Monday 2 November 2009

Harriers again

Another day, another RSPB press release about hen harriers. Only this one seems confused. It tells us there's "no evidence of illegal killing or nest destruction", but it's all the fault of those pesky shooters. What is? The fact that the numbers are so low that they're "perilously close to being lost". Except they're nothing of the sort. According to the BTO, the hen harrier globally is in the category "least concern". By "lost" RSPB don't mean extinct, they mean not as many as they'd like breeding in Britain.

Although the RSPB release talks of 1 pair here and 2 there, their own website acknowledges 749 UK breeding pairs, plus another 57 on the Isle of Man. And that's breeding pairs. The RSPB's map has big blue patches showing wintering birds, some of which it says come from continental Europe, although the 'Estimated numbers' for 'UK wintering' shows a blank, presumably an oversight, or perhaps they just don't know.

Interestingly, the BTO also suggests that habitat, rather than illegal "persecution", may be the reason for fewer harriers being seen on grouse moors: "harriers feed mainly on voles and pipits, which prefer grassland, good moor management for heather will exclude both the harrier and its prey" its website says.

Going back to the RSPB release, they tell us: "The hen harrier was once found throughout the English lowlands and is not, as its current range might suggest, a bird solely of mountains and remote moorland". And, it seems, the name hen harrier came about because it used to attack... domestic hens. Not a species prevalent on managed grouse moors. So how exactly is it the grouse shooters' fault that the harriers are now found largely on, er, uplands? Or is it possible the odd chicken farmer might have had a hand in that? And perhaps our old friend DDT might just have been a tiny factor too?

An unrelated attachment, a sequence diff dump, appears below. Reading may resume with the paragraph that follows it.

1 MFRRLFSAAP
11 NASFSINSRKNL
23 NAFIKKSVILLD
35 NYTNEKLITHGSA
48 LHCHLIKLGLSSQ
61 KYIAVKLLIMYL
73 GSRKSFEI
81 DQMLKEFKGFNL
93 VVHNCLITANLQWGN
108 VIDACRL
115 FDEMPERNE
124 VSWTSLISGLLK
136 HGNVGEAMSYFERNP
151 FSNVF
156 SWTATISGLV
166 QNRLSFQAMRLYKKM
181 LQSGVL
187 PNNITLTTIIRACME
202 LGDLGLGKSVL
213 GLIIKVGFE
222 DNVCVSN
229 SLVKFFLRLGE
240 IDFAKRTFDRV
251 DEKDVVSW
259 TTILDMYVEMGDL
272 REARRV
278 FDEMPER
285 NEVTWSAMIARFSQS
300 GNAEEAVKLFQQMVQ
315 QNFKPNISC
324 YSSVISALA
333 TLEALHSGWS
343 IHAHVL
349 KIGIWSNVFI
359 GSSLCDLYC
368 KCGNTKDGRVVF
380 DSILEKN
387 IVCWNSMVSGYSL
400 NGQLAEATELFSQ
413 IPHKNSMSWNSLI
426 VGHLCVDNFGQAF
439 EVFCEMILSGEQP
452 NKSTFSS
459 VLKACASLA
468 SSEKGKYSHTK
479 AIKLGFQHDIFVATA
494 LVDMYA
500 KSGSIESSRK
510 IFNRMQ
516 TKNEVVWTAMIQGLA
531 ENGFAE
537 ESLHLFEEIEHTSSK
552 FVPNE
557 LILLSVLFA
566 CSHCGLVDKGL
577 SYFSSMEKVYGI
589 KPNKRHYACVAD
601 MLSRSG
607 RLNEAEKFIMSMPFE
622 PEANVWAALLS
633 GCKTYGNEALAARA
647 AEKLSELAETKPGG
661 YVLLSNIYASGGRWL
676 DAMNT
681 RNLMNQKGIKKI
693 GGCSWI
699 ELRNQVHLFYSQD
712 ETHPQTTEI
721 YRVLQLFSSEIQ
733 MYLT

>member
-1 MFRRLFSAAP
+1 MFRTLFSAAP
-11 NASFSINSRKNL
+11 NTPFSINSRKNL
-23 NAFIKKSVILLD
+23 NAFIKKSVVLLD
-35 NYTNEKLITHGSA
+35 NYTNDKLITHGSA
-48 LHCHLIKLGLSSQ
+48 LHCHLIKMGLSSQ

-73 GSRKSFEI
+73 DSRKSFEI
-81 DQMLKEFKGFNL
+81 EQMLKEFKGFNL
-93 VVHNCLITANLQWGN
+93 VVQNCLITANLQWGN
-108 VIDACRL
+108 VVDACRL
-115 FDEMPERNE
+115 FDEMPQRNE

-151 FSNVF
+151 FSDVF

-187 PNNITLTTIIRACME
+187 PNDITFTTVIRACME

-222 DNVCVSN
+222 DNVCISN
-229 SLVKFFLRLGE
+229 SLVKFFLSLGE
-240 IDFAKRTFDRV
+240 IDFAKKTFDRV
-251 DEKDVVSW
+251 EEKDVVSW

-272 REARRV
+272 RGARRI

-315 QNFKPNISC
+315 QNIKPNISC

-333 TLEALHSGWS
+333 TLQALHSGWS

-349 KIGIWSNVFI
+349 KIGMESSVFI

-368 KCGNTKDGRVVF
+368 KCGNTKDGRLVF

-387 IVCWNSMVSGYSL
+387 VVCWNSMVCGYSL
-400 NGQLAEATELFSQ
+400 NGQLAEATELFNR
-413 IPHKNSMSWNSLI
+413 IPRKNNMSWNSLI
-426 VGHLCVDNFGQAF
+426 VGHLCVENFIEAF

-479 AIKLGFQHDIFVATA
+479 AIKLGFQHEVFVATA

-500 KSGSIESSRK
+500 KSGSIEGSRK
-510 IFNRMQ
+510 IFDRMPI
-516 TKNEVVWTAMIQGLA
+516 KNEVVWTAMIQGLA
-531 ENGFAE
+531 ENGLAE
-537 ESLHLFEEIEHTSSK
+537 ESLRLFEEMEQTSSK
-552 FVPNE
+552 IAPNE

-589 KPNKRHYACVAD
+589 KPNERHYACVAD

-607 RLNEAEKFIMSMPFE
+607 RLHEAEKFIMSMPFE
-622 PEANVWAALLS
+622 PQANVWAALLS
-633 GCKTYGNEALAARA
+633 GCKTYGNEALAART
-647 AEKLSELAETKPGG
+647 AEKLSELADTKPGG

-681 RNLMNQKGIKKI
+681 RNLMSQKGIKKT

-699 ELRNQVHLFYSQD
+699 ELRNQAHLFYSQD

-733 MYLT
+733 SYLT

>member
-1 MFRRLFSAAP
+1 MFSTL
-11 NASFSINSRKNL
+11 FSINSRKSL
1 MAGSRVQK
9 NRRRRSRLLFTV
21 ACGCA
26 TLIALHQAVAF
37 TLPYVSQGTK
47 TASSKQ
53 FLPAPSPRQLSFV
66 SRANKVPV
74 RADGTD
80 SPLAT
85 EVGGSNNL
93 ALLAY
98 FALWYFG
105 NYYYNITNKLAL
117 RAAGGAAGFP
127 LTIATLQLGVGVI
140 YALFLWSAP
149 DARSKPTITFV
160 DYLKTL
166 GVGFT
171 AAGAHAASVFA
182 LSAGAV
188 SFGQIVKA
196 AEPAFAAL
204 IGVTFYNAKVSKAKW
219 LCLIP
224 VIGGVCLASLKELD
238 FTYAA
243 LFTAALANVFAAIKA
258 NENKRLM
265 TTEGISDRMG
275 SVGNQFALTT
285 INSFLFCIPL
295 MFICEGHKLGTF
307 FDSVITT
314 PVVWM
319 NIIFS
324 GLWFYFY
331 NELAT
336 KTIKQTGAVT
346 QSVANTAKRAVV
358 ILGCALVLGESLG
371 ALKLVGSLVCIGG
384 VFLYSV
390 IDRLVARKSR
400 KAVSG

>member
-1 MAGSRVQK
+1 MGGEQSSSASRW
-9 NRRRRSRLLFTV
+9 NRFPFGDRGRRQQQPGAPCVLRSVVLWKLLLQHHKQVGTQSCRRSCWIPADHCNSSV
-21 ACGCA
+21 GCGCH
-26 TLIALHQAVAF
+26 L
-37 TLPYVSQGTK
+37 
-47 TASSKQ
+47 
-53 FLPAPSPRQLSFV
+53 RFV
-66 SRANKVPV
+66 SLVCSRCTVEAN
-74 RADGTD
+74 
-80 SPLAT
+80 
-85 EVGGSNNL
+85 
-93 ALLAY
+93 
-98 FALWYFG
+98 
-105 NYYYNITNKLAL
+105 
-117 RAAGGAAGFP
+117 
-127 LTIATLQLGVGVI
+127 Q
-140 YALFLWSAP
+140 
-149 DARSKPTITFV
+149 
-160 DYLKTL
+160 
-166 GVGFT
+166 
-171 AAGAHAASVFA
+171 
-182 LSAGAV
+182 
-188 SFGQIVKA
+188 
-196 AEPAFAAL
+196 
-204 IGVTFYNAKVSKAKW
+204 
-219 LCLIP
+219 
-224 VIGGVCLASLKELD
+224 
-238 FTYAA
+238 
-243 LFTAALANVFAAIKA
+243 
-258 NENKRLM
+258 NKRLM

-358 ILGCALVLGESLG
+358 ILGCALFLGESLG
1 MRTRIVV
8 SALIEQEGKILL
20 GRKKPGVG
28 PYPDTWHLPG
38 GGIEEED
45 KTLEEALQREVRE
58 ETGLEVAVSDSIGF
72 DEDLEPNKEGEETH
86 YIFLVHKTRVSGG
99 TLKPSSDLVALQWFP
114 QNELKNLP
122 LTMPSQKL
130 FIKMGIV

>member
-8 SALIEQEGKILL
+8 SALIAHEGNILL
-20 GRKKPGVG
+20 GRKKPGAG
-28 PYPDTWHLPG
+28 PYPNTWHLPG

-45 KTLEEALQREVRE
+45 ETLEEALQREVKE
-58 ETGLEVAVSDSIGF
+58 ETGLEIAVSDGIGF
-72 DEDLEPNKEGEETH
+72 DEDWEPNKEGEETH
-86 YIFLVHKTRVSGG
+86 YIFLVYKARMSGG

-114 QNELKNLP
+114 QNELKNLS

I freely admit that I am no expert on harriers. But I'm not so stupid that I can't see when someone is cherry picking and spinning the data. Come on RSPB, tell us the whole truth.


vicky said...

The British Trust for Ornithology seems to have a different outlook on birds to the RSPB- more....realistic. I recently read about their involvement in woodcock counts, working both with birdwatchers and with woodcock shooters, after all the better everyone understands thebird the better it will do allowing shooters to take a surplus and warning shooters when to leave the birds alone.

I'm as confused as you james on the hen harrier thing....if they like grouse moors and there isn't evidence of illegal persecution why aren't they doing well in a good grouse year? Maybe they don't really like grouse moors? Maybe 'right to roam' is disturbing them? There are factors at work here other than just 'shooters'- maybe if bird groups really looked at them then the harrier population could be better served?

Alan Tilmouth said...

James, you are right your not stupid you know exactly what cherry picking and spinning the data is about in fact you seem to have offered a masterclass in it with this post. I'll respond on my own blog and link back to your post rather than fill the comments box.

Meconopsis said...

I would love to see Siskins feeding on my bird table. I feed Niger seed, Oilseed rape and sunflower seeds. I have planted trees, wild teasels and leave thistles to seed but still no Siskins. The habitat is correct for them.

Maybe they just dont come to my area :-(